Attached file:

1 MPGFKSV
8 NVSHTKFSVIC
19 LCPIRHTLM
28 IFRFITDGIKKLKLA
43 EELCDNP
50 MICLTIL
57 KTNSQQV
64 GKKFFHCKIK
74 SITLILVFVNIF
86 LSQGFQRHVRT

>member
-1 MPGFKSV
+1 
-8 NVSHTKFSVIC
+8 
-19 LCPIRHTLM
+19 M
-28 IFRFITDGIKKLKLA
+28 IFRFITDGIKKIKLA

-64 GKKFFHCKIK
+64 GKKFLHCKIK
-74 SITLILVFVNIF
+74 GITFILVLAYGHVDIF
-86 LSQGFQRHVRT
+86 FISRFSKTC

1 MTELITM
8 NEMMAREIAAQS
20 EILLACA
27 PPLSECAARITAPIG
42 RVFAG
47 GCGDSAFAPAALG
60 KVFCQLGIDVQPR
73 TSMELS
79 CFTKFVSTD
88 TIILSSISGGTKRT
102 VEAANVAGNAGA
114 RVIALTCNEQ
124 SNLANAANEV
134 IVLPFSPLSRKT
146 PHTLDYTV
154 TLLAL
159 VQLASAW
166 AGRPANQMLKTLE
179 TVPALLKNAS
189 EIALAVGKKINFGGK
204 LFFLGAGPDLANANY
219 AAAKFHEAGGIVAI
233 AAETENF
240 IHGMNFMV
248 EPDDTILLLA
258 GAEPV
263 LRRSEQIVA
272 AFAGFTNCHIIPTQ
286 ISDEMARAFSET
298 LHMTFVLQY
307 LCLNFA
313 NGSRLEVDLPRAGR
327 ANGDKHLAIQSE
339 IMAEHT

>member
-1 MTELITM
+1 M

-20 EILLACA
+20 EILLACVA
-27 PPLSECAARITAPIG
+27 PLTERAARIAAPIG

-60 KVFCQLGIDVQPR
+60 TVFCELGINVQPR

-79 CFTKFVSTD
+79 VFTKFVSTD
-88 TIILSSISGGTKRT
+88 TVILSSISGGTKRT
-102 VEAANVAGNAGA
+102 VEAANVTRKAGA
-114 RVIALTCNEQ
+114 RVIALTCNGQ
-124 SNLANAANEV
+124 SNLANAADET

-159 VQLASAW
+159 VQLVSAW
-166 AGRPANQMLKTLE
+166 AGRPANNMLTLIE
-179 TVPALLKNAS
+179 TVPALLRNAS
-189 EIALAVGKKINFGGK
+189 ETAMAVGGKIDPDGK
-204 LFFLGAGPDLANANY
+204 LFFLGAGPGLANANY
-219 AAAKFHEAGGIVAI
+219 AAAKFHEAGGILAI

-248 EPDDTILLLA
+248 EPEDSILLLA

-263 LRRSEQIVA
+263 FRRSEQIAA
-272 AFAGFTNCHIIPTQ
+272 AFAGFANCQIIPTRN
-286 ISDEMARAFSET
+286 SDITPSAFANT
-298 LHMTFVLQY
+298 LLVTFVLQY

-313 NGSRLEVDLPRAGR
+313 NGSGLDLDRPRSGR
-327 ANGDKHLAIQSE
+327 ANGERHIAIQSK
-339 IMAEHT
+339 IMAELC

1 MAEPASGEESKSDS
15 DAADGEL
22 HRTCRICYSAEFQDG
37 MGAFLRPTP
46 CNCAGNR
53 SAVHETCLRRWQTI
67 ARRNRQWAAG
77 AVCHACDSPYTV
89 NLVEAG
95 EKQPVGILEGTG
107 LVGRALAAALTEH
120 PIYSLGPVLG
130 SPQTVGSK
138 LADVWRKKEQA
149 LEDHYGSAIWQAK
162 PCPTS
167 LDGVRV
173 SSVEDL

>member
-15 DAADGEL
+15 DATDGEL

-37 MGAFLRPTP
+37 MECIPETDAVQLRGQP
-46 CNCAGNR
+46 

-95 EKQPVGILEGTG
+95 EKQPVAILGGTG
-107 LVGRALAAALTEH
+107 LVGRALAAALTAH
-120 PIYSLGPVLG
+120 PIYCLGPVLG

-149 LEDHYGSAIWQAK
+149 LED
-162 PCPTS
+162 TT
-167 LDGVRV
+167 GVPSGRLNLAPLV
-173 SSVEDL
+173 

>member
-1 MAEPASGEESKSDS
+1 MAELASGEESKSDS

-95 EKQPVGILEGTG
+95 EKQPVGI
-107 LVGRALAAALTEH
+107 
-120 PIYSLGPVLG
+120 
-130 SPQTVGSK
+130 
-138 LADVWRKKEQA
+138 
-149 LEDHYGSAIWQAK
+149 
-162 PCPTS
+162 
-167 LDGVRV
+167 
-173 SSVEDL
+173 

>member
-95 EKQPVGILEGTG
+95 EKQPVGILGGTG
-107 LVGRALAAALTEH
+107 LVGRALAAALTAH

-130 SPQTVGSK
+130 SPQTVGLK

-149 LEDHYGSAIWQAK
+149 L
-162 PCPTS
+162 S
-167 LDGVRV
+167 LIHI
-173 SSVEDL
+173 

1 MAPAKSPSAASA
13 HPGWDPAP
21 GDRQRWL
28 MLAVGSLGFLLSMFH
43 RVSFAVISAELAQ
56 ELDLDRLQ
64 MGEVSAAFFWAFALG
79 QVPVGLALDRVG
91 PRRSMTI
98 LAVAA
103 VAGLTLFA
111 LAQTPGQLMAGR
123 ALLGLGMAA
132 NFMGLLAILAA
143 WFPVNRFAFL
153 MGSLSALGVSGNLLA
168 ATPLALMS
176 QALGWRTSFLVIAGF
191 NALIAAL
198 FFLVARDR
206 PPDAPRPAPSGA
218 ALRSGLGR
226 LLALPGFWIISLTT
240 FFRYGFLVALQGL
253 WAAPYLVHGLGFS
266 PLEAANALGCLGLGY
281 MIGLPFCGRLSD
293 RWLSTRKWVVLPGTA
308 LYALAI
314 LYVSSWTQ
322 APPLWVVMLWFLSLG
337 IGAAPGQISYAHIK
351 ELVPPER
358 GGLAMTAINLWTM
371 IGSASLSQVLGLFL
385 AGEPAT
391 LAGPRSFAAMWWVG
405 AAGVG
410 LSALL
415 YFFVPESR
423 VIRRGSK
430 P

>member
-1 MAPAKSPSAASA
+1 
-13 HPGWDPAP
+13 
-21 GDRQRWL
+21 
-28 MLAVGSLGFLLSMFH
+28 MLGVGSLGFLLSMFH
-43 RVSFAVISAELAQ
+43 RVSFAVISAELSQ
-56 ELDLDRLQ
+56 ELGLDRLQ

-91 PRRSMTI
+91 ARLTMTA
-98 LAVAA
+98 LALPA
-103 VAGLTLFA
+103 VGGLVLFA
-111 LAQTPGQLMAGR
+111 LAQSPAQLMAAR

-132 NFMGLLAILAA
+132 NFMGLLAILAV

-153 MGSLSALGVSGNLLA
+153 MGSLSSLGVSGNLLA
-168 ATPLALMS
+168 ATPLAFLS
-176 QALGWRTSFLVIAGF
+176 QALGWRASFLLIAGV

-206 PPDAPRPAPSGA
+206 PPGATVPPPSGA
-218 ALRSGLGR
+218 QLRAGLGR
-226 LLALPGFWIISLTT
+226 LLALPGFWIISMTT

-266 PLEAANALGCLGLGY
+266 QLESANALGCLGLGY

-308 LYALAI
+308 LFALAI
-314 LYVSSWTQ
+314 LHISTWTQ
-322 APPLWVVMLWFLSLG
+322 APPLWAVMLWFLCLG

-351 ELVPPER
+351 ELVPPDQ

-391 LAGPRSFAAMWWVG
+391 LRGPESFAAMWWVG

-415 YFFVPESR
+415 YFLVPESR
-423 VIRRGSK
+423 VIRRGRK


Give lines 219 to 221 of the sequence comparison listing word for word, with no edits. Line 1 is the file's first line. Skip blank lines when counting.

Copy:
405 AAGVG
410 LSALL
415 YFFVPESR